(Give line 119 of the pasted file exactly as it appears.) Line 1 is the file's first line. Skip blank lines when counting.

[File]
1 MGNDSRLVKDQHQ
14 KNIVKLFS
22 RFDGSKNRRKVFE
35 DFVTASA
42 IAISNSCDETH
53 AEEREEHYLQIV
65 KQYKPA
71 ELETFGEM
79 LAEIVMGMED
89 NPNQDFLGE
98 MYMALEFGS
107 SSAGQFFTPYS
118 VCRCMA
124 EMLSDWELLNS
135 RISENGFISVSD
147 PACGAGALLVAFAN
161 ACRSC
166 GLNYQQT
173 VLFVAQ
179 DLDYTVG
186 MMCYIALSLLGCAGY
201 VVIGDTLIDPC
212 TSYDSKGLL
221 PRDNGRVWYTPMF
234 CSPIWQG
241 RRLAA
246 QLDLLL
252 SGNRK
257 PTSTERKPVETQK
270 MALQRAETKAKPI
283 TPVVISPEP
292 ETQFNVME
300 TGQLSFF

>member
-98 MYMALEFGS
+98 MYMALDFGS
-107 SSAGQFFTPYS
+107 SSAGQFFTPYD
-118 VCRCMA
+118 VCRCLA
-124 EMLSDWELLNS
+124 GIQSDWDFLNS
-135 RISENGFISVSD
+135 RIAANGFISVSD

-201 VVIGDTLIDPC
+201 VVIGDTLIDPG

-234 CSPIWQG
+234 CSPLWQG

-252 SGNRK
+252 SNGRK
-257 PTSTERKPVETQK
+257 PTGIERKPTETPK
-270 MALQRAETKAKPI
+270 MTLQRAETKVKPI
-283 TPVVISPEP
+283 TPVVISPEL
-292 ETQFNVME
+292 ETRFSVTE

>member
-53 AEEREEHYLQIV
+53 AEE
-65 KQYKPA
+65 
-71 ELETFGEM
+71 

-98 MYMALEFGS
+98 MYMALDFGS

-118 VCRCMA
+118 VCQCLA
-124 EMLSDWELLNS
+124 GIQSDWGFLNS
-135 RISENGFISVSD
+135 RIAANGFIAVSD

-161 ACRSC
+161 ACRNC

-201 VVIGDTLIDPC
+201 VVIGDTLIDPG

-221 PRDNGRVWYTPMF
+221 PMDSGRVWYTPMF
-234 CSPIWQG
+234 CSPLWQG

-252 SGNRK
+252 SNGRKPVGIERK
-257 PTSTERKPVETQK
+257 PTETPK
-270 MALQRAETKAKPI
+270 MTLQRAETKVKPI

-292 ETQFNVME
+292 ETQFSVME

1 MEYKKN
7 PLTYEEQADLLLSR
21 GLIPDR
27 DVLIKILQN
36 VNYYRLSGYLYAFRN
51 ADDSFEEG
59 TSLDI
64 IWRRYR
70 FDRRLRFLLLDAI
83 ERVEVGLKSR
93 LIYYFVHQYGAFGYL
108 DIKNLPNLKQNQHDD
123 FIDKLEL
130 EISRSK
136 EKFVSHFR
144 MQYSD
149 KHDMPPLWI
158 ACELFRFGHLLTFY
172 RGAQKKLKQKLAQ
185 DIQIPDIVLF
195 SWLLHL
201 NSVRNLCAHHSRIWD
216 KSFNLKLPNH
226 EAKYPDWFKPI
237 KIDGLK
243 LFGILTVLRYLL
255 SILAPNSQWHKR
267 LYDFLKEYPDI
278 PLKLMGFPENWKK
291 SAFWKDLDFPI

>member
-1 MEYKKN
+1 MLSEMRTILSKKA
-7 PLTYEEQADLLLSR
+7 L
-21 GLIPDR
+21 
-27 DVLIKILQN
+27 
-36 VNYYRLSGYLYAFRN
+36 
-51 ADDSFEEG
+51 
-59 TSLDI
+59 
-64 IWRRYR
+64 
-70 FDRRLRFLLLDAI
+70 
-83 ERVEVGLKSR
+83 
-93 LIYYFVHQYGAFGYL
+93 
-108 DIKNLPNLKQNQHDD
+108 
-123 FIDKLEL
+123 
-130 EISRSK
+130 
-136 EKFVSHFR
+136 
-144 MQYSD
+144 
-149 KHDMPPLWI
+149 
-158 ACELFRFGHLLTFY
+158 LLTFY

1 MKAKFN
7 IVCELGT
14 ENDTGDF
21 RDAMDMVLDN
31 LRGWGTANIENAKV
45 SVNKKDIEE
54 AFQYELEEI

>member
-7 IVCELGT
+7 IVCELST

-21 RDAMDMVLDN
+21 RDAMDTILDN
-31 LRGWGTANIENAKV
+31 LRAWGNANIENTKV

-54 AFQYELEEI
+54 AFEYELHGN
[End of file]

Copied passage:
291 SAFWKDLDFPI